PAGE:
Lee County on edge

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Lee County on edge

Gloria Chilson and her husband lived in this Lehigh Acres home for 18 years before losing it to foreclosure, as have many in the community.

Few people imagined Lee County would become a symbol of recession.

So the reaction to President Barack Obama’s visit today is tinged with fear of what it meant for the area’s image. This community’s economy remains tied to attracting tourists and retirees.

“We’re not trying to hide anything, but what gets out there about Fort Myers to our northern neighbors is very important because, if it’s negative information, it could hurt us in terms of tourism, and that’s our No. 1,” said Fort Myers City Council member Levon Simms.

National media attention has been unforgiving. In what many residents here saw as the biggest blow to their reputation yet, a writer for The New Yorker recently referred to the homes in Lehigh Acres, an unincorporated subdivision, as “the slums of the future.” The article was the subject of at least two conversations at a local Starbucks on Monday.

“They actually said ‘slums,'” bristled Mary McBride, who moved to Lehigh Acres from Kansas City in 1995. “It’s all a nightmare. What do you think this is doing to our property values? When my friends ask me what’s going on down there I say don’t believe what you hear.”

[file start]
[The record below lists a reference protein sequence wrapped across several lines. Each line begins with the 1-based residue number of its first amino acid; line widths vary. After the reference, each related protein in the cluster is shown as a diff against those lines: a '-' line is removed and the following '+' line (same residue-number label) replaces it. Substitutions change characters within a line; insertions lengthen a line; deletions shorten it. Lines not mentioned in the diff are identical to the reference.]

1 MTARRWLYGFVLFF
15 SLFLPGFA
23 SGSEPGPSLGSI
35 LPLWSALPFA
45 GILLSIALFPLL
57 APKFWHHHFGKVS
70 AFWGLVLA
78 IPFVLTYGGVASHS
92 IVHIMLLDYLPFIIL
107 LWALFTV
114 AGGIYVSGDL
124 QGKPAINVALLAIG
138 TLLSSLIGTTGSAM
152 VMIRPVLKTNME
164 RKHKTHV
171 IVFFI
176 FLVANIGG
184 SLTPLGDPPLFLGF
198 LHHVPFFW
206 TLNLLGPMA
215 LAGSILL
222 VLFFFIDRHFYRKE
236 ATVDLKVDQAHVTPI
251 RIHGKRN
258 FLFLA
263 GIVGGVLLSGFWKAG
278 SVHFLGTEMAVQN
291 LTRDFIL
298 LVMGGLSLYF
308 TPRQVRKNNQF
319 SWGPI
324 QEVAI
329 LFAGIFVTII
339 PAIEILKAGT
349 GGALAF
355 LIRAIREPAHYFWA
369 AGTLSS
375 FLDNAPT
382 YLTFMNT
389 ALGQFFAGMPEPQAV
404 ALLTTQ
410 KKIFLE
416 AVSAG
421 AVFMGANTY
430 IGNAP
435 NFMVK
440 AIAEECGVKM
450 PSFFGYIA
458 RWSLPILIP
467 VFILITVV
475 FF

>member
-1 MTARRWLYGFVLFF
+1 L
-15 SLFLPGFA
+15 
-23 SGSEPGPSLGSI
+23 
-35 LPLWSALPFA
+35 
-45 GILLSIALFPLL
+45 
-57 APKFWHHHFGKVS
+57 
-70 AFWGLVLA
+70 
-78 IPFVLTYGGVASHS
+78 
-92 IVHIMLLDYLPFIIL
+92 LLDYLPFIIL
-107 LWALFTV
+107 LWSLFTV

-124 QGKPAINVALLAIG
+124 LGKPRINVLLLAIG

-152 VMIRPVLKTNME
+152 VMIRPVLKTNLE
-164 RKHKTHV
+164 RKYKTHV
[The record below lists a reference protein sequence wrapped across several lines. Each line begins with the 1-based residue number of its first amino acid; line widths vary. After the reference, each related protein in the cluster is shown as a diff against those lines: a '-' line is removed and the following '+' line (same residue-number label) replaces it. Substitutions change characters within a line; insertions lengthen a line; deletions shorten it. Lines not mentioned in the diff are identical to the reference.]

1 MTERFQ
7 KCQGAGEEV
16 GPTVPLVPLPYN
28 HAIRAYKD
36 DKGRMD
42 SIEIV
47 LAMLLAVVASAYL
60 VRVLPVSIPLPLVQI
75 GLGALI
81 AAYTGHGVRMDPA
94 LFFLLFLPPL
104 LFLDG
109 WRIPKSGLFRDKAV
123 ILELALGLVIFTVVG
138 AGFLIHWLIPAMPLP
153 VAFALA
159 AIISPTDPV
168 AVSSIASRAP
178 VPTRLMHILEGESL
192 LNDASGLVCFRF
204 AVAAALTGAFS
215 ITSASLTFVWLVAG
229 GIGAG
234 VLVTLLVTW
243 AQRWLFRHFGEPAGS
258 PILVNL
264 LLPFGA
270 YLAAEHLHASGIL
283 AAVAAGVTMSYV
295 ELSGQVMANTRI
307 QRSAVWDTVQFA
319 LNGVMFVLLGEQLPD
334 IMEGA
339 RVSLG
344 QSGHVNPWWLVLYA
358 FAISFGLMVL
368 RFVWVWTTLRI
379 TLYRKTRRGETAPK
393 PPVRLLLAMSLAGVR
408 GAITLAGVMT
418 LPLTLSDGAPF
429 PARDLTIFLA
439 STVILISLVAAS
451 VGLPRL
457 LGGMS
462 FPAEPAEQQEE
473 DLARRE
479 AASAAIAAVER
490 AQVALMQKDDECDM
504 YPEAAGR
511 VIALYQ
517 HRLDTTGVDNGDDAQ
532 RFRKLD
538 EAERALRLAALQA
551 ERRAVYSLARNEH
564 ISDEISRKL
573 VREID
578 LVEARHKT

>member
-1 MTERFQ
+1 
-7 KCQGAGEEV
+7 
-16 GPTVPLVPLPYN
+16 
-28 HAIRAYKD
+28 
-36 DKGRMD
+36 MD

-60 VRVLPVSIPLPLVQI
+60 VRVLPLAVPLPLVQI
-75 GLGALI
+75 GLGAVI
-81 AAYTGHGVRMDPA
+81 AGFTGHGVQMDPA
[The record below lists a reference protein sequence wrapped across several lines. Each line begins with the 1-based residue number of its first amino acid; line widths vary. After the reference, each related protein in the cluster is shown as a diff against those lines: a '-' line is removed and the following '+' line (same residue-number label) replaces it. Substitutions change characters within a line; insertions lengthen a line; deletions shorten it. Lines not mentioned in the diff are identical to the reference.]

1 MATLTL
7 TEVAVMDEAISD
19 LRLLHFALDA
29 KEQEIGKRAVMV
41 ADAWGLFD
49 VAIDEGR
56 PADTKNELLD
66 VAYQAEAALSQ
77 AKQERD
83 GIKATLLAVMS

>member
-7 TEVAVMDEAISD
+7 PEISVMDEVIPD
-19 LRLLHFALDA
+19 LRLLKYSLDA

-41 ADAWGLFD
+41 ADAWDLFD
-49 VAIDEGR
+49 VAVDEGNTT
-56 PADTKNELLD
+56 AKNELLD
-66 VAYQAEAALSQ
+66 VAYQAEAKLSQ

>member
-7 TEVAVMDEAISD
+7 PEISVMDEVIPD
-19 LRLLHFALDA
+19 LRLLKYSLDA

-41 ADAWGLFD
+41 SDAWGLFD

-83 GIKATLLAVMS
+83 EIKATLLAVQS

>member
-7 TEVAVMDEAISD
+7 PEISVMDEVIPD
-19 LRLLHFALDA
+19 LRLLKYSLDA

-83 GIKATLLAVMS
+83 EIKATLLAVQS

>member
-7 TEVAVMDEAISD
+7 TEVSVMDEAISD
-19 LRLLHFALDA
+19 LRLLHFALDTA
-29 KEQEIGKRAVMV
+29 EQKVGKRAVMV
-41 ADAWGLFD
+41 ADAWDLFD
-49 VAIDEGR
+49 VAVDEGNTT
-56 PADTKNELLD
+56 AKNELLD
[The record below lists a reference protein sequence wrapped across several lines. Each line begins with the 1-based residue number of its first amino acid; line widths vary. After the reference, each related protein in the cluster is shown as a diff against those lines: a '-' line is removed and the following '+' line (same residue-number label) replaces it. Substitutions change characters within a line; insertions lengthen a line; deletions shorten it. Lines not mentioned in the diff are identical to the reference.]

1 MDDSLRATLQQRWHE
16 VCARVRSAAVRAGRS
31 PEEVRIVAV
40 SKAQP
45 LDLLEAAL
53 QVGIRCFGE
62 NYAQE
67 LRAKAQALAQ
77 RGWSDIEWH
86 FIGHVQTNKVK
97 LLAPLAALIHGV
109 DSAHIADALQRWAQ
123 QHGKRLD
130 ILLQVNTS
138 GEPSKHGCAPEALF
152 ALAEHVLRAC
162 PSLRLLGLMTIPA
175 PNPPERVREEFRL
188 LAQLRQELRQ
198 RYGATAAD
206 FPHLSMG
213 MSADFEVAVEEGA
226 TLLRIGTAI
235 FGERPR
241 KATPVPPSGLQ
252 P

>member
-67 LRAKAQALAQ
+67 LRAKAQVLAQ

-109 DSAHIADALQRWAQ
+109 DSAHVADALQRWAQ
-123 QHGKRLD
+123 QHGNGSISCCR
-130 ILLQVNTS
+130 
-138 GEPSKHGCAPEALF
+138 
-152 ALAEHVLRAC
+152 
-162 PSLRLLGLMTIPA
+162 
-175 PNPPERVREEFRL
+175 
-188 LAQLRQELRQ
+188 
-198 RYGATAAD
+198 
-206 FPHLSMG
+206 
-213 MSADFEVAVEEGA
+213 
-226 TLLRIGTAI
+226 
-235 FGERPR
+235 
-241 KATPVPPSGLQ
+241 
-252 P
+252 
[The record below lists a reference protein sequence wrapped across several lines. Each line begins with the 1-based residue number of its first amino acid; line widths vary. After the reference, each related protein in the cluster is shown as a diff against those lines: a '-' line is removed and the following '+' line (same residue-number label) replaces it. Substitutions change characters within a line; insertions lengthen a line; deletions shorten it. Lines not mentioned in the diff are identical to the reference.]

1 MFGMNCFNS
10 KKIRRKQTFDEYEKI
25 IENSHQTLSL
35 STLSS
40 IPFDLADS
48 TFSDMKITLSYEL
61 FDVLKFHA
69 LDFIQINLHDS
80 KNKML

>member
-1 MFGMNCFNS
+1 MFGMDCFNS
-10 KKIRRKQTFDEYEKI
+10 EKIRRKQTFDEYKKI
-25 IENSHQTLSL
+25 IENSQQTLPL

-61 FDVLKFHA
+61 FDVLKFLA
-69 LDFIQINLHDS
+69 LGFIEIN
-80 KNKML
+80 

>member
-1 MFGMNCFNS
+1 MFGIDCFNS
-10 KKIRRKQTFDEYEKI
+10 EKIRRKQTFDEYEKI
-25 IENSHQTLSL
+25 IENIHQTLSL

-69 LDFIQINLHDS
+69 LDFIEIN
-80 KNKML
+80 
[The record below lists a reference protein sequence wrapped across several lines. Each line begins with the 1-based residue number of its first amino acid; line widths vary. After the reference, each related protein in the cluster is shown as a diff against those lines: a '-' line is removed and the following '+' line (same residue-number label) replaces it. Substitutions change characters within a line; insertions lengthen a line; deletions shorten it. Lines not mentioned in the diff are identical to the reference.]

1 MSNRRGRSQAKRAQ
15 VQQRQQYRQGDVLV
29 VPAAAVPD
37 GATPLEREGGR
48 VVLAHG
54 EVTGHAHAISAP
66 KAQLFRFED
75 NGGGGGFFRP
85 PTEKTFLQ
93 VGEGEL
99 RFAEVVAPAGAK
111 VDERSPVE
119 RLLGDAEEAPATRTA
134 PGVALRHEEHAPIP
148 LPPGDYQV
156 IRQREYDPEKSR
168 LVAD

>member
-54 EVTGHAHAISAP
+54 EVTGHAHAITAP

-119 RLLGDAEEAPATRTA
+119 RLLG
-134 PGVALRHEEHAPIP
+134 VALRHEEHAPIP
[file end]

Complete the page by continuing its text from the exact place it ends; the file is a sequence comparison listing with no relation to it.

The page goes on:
Four ZIP codes in the area were among the nation’s top 20 in terms of homes that had mortgages underwater. The metropolitan district covering Fort Myers, Cape Coral and Lehigh Acres had the highest foreclosure rate in the nation — 12 percent — at the end of 2008, according to RealtyTrac. Unemployment is at 10 percent.

Milena Palenzuela, a speech pathologist, moved here with her husband three years ago. He has since lost his job as a surveyor, has not been able to get another one, and their house value has dropped 50 percent. Bad press, she said, is the least of her problems.

“It is bad press but living here is bad,” Palenzuela said.

Yet bad press in itself has become another obstacle for residents who for so long liked to brag that they were living in paradise.

“I think there’s been a picture painted of this whole situation that’s not totally right,” said Jane Keyhoe, a retiree from New Jersey who lives in a condo complex that overlooks the Caloosahatchee River. “Fort Myers is a diverse community and there are some very nice parts.”

Public officials in the area are trying to put on a positive spin. Bonita Springs Mayor Ben Nelson Jr., said Obama’s trip marked Southwest Florida not as a place of decline, but a “symbol of future recovery.”

“That’s a very big difference,” Nelson said, vigorously nodding his head.

Simms had already begun envisioning the ideal effect of today’s media coverage.

“The president’s going to get off that plane and it’s going to be 81 degrees and he’ll open his collar and roll up his sleeves and everyone is going to see how great it is in Fort Myers,” Simms said. “Yeah, OK, we have a lot of foreclosures. But we’ve also got sugary white sand.”

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